Eroding profit overshadows strong Nike sales performance

(Source: Bigstock)

Nike’s top-line strong sales growth is being overshadowed by continued weakness on the bottom line, where profit has been sharply eroded and came in a fraction below expectations.

The sports retailer has reported full-year revenue of $51.2 billion, up 10 per cent compared to the prior year, and up 16 per cent on a currency-neutral basis. 

Unfortunately, Nike is facing the headwind of slower demand for sneakers and apparel which is pushing down wholesale orders, driving up inventory, and necessitating more marketing and promotional efforts to drive volume. This has coincided with the usual cocktail of higher costs that is impacting all retailers. Taken together, these things are putting a squeeze on the business. 

The pressure shows up most in terms of profit which, at net income level, fell by 28 per cent this quarter. Nike remains profitable, but there has been a significant deterioration in margins partly thanks to higher promotions needed to clear down excess inventory – which remains a significant issue.

The good news on the inventory front is that levels have fallen a bit from last quarter and are only up fractionally over last year. The not-so-good news is that inventories are running around 23 per cent above the more normalised levels of 2021. Nike has been caught on the hop in terms of the levels of stock it ordered – and it was too slow to react to the more sluggish levels of growth that have come with a challenging consumer economy.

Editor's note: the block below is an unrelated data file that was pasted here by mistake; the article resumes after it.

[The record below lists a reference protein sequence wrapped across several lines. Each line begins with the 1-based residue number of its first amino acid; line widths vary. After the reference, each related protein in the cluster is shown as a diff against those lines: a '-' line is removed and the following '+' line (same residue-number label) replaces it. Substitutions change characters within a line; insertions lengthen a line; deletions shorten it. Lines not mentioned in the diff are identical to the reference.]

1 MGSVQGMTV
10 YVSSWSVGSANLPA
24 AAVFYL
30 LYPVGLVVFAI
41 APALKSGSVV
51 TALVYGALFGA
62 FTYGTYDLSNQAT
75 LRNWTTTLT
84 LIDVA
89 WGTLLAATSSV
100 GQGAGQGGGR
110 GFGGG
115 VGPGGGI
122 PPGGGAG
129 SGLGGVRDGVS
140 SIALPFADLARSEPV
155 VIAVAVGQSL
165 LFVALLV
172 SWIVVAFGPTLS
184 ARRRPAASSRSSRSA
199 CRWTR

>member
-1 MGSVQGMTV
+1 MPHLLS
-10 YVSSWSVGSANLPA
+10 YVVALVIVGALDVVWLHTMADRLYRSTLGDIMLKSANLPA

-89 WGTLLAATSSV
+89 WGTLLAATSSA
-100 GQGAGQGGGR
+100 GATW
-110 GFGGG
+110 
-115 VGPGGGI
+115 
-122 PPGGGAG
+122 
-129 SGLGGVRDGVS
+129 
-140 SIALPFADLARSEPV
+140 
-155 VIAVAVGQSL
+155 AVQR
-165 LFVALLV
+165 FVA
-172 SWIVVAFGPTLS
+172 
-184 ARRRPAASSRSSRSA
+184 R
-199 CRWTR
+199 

The downtick in demand is falling most heavily on sales through third-party retailers, which is why wholesale revenue declined by 2 per cent this quarter. Unfortunately, this softness does not look like it will dissipate any time soon and this represents a challenge for Nike as it cannot make up for all the deterioration through its direct sales channels.

This is one of the reasons Nike is starting to take a more sympathetic view towards third-party retailers after spending a long time pulling back to focus on direct retail. Basically, the company knows it needs to maximise the number of doors it sells through in order to protect volumes and not lose certain customer segments who do not shop direct. This applies especially to apparel where brand loyalty isn’t as strong as it is for sneakers.

Even so, these actions will not be enough to quickly remedy the inventory overages. We believe that further markdowns and write-downs will be needed as Nike enters its new fiscal year which will heap further pain on the bottom line.

Geographically, Nike has been able to lean more heavily on China this quarter as society has opened up after a period of very strict lockdowns. This bounce back is likely to persist for the next couple of quarters which will give some lift to revenue numbers. However, this benefit is counteracted by slowing growth in North America and Europe, where the consumer remains cautious and constrained. And, unfortunately, China is not the main profit centre for the company so even strong sales growth has a more modest impact on the bottom line.

Overall, Nike is a solid brand, and it is not suffering from an existential crisis. However, it isn’t on the front foot either and has to accept that the year ahead will be one of resetting, retrenching, and reformulating the way it does business.

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